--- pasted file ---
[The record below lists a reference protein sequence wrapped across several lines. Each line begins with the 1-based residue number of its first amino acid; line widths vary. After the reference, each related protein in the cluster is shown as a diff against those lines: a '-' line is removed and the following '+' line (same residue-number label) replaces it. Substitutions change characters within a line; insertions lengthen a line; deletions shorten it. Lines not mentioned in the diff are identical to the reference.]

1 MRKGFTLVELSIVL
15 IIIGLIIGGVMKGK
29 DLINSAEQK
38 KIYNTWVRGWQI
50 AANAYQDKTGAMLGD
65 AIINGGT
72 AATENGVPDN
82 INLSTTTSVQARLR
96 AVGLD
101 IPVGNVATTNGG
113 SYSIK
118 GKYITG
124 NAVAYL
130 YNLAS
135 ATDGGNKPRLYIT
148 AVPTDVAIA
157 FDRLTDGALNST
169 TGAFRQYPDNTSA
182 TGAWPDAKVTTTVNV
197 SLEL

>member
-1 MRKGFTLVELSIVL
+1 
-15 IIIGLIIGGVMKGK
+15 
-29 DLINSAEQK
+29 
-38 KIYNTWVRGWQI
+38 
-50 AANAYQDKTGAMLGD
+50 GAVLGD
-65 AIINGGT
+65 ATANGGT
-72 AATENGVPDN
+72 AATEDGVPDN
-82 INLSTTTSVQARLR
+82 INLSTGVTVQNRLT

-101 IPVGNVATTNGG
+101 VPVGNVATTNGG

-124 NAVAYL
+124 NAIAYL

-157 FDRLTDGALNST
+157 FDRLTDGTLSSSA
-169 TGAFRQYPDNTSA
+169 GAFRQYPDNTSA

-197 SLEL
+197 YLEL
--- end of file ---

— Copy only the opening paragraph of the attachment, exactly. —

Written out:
[The record below lists a reference protein sequence wrapped across several lines. Each line begins with the 1-based residue number of its first amino acid; line widths vary. After the reference, each related protein in the cluster is shown as a diff against those lines: a '-' line is removed and the following '+' line (same residue-number label) replaces it. Substitutions change characters within a line; insertions lengthen a line; deletions shorten it. Lines not mentioned in the diff are identical to the reference.]